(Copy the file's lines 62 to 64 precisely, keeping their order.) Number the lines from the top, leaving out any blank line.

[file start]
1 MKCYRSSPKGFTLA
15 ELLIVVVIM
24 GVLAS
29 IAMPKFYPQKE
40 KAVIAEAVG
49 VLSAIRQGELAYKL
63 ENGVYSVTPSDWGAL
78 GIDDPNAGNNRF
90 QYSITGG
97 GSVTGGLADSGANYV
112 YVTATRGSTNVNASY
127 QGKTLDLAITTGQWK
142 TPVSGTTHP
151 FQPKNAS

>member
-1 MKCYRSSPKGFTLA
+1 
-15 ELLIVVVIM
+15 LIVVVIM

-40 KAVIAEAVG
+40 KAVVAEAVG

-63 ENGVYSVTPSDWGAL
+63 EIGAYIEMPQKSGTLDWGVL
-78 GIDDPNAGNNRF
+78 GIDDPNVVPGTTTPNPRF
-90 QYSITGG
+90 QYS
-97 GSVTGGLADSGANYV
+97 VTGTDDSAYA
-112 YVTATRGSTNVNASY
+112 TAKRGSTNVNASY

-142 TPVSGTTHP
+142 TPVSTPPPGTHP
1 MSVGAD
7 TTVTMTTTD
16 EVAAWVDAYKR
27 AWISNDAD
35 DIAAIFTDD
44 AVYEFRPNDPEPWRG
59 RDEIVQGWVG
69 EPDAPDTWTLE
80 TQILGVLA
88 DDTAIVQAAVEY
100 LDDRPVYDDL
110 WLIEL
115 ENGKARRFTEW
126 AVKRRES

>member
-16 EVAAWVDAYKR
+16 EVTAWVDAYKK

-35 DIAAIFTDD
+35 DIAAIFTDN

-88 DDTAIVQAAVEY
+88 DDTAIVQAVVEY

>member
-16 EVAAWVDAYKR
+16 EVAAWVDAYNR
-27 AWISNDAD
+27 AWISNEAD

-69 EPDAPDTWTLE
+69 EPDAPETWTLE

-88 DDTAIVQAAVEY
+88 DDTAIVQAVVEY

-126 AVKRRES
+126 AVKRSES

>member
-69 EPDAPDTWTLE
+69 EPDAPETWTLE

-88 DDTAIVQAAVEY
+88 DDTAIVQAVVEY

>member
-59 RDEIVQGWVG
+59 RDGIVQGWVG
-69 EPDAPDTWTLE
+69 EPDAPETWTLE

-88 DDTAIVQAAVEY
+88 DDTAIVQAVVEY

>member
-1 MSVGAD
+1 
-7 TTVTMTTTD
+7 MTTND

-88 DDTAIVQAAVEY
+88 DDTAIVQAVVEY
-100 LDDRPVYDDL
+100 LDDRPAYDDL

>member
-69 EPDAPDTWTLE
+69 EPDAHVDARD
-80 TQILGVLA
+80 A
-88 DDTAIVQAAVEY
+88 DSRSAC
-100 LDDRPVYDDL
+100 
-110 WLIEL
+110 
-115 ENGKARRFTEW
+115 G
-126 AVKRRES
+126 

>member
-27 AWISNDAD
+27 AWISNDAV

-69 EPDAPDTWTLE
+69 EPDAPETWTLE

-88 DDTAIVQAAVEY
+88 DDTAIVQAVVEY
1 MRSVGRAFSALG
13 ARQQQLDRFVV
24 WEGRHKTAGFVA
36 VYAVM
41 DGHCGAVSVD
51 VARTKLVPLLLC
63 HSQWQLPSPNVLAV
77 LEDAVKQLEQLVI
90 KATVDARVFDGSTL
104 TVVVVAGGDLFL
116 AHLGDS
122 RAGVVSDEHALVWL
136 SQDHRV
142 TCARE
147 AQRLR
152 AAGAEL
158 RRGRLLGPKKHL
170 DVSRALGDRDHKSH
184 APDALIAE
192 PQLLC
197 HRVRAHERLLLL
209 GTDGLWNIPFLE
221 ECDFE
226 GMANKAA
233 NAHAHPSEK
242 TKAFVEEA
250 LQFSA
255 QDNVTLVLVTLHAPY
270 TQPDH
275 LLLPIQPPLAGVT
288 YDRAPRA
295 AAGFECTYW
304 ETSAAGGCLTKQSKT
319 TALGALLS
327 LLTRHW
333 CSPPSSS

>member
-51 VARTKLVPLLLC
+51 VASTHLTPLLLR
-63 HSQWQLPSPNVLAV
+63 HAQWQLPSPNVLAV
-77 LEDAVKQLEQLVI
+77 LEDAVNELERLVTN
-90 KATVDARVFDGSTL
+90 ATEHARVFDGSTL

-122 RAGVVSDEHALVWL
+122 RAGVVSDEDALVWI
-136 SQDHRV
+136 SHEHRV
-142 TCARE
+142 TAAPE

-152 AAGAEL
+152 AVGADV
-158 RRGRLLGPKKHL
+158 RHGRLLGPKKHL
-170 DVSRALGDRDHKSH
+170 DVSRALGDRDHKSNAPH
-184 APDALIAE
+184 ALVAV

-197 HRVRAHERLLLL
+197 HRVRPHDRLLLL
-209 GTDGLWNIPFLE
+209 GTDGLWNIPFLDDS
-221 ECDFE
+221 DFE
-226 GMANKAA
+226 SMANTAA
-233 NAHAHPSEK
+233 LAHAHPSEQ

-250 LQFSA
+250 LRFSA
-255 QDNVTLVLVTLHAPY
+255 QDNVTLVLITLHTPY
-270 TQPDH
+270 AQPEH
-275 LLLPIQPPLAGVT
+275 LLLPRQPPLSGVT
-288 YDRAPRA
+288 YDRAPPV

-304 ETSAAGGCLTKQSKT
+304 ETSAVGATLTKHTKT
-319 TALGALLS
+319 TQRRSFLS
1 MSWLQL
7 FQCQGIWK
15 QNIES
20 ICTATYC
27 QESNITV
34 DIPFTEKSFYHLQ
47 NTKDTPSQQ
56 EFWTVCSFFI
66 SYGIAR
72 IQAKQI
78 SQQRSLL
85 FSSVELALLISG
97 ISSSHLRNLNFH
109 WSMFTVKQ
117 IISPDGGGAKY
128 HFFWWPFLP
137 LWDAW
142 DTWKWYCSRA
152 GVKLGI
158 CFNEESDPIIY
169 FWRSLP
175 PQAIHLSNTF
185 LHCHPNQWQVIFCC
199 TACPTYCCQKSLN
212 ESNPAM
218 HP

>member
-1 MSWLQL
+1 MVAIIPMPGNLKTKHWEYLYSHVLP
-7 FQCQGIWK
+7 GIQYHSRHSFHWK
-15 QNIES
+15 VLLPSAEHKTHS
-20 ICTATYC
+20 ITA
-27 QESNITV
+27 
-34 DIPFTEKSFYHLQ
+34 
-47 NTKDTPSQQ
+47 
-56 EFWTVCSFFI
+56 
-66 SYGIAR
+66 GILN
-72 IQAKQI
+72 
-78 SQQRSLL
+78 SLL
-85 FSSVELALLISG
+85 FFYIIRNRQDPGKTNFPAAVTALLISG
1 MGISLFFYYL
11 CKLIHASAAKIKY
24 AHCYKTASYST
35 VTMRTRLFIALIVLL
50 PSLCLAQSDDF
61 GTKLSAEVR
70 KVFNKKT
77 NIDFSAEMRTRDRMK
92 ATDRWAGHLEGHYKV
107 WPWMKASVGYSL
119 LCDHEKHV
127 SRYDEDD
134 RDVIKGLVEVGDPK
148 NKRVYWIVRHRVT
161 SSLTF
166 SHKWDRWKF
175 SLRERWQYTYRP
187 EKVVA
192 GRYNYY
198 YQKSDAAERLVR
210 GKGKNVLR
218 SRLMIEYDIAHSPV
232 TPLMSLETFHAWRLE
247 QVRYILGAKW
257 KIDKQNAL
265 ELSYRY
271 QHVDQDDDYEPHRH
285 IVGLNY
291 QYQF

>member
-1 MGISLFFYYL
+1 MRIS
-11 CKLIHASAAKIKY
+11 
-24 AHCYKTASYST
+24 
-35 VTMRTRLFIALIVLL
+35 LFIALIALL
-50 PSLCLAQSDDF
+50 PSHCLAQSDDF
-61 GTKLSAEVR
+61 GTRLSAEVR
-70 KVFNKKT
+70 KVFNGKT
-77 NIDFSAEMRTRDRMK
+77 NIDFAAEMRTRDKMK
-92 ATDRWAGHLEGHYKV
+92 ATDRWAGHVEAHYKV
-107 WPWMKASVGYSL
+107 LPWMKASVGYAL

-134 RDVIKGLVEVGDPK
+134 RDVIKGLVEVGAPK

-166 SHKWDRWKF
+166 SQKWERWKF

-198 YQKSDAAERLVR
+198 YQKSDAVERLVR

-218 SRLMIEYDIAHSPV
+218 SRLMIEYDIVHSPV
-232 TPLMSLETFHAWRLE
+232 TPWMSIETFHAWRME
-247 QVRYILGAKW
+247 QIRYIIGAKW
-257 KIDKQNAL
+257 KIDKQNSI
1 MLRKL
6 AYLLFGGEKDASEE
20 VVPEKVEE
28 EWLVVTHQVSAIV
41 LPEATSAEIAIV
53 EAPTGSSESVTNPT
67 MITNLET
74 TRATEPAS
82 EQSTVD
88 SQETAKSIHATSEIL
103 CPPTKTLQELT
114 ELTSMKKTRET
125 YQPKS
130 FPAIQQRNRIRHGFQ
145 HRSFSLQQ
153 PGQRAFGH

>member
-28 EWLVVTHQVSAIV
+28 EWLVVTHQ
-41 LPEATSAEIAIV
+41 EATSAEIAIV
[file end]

-88 DDTAIVQAAVEY
+88 DDTAIVQAVVEY

-126 AVKRRES